How to cite: Rosamond, L., Nolan, D., Dai, Y., and Heale, C.: The Stratospheric Gravity Wave Field and Momentum Fluxes Produced by Isolated Supercells, EGU General Assembly 2024, Vienna, Austria, 14–19 Apr 2024, EGU24-20640, https://doi.org/10.5194/egusphere-egu24-20640, 2024.

X5.49
|
EGU24-20995
|
AS1.31
Aman Gupta, Aditi Sheshadri, and M. Joan Alexander

Internal gravity waves (GWs) exhibit both vertical and horizontal (lateral) propagation in the atmosphere, influenced by the background shear of the flow that supports them. GW model parameterizations, however, represent them in climate models assuming strict vertical propagation. This modeling assumption can have implications for modeled large-scale stratospheric circulation and variability. We use ERA5 reanalysis to produce the climatological distribution of resolved GW momentum fluxes and forcing in the stratosphere, and their composite evolution around prominent modes of extratropical stratospheric variability like sudden stratospheric warmings (SSWs) and springtime final warmings (FWs). The climatology reveals that lateral propagation leads to the formation of a belt of rich GW activity in the upper winter stratosphere, which is otherwise localized over orographic hotspots in the lower stratosphere. The resolved forcing due to lateral GW propagation is found to be roughly the same order of magnitude as resolved forcing due to vertical fluxes, underlining the importance of lateral propagation for future GW parameterizations. Strikingly different GW forcing profiles before vs. after SSWs and FWs, highlighting the strong two-way connection between GWs and the stratospheric mean flow.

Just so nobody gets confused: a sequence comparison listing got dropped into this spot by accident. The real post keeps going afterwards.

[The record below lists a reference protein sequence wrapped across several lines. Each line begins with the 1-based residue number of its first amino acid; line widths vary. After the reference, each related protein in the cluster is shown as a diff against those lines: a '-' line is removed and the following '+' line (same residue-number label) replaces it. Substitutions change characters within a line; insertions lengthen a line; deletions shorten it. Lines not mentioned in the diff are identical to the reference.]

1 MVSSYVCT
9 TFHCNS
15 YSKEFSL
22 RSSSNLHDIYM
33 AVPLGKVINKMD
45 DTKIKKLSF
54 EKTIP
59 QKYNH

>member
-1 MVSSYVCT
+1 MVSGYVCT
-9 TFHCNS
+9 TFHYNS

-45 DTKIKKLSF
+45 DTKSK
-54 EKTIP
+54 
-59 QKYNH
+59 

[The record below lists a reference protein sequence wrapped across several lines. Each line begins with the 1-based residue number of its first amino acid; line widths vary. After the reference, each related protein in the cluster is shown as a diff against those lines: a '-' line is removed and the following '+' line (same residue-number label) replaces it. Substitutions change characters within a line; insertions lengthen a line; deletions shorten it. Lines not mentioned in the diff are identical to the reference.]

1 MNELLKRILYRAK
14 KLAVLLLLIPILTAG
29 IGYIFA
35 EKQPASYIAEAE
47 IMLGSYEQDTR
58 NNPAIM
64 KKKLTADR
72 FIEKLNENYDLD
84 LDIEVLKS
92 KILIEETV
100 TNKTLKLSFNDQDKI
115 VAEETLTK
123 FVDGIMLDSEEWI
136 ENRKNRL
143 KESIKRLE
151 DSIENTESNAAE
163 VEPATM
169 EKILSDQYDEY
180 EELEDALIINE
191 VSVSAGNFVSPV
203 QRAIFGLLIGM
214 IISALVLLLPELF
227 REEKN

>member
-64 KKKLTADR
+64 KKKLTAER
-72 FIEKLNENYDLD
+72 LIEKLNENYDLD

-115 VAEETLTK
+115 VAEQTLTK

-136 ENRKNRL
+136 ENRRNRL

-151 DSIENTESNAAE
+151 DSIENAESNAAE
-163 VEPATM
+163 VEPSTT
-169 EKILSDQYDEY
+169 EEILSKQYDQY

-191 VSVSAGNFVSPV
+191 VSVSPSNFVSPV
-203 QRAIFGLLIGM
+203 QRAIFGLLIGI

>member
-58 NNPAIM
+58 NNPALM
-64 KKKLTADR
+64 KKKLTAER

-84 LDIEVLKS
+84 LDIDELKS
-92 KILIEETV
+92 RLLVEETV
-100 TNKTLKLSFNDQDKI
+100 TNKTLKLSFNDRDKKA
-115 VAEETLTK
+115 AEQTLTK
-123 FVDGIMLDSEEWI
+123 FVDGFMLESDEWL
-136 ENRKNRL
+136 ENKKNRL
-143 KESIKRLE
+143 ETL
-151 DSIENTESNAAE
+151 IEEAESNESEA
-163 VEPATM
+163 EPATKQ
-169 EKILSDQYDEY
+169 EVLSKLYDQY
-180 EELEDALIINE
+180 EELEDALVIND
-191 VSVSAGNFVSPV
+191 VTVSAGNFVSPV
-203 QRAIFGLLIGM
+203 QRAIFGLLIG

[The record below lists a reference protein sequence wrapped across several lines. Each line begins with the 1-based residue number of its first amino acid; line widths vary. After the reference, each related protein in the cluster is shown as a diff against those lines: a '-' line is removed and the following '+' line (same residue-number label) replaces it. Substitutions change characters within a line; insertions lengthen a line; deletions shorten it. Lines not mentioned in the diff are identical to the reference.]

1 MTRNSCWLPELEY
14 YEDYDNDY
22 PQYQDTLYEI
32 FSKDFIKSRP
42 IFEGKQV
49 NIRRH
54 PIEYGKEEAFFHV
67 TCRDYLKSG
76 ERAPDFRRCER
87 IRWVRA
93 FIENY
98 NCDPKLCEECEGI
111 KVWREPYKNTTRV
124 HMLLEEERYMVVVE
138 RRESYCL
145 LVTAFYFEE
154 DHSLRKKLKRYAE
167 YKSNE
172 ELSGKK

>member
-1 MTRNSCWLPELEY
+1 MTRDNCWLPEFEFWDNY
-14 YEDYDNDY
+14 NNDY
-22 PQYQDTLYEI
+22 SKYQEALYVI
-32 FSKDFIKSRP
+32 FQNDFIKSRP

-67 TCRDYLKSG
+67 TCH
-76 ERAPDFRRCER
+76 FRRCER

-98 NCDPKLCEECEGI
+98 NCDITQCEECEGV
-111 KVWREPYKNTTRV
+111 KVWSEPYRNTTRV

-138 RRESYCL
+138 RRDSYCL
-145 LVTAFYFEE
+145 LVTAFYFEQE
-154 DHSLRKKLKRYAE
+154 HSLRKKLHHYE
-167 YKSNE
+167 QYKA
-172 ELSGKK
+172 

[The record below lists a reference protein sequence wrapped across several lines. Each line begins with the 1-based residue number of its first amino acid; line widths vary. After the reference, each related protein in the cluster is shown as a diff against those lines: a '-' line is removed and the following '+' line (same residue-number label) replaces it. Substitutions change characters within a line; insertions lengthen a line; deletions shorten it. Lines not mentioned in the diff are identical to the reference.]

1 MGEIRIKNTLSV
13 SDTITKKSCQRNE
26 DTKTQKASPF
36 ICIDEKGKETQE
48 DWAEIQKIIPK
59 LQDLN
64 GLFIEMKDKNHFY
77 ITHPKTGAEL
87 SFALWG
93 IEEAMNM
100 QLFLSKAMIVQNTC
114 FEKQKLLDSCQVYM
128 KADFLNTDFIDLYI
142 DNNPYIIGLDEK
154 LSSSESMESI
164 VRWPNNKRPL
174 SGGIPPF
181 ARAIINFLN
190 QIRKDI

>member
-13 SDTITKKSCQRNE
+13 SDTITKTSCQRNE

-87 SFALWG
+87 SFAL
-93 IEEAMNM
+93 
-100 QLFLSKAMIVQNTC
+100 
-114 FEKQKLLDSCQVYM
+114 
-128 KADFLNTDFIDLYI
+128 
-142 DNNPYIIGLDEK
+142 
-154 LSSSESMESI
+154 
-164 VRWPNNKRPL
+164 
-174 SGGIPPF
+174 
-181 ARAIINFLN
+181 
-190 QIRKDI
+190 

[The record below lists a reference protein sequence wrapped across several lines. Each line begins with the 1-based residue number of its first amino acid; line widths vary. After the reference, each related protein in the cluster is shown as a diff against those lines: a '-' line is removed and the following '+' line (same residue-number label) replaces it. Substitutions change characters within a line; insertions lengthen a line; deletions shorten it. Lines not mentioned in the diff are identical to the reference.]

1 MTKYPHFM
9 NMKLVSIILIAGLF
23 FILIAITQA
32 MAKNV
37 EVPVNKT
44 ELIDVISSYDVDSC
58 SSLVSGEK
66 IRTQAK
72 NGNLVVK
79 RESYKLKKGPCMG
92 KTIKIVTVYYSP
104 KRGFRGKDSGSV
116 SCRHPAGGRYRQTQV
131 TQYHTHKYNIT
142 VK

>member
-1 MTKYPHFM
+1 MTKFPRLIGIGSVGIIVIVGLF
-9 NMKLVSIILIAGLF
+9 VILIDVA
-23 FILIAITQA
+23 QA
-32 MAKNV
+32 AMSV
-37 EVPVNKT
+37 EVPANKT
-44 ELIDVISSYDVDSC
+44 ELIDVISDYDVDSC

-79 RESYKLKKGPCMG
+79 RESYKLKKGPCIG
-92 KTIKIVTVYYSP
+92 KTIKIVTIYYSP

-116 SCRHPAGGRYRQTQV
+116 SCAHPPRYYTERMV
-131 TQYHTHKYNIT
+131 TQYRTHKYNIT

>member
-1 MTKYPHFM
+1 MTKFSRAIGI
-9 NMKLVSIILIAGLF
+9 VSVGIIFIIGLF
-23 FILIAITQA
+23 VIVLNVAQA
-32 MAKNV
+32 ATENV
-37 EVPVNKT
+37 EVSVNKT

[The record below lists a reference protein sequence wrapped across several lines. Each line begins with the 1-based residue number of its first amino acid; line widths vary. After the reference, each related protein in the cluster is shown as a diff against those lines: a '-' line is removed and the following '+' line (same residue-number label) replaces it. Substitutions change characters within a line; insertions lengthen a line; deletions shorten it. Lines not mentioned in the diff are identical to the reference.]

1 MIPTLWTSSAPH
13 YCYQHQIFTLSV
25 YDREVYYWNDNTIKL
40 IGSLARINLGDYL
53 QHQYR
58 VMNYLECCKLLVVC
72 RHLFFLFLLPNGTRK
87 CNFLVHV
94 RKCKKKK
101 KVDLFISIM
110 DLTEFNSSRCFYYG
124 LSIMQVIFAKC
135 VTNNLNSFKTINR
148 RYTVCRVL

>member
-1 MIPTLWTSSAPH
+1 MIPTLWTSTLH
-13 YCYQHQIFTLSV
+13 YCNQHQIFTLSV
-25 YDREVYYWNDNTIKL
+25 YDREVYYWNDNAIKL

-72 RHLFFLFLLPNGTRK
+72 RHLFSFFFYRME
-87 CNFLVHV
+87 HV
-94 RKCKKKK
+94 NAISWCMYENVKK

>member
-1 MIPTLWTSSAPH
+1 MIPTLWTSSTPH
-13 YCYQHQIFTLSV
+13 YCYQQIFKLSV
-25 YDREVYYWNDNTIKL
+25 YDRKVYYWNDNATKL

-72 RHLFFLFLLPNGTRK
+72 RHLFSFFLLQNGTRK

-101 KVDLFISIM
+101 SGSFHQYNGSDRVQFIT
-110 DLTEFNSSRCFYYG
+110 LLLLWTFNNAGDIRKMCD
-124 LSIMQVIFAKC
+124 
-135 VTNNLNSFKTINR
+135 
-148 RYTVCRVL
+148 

How to cite: Gupta, A., Sheshadri, A., and Alexander, M. J.: Gravity Wave Lateral Propagation Prominence in the Extratropical Stratosphere, EGU General Assembly 2024, Vienna, Austria, 14–19 Apr 2024, EGU24-20995, https://doi.org/10.5194/egusphere-egu24-20995, 2024.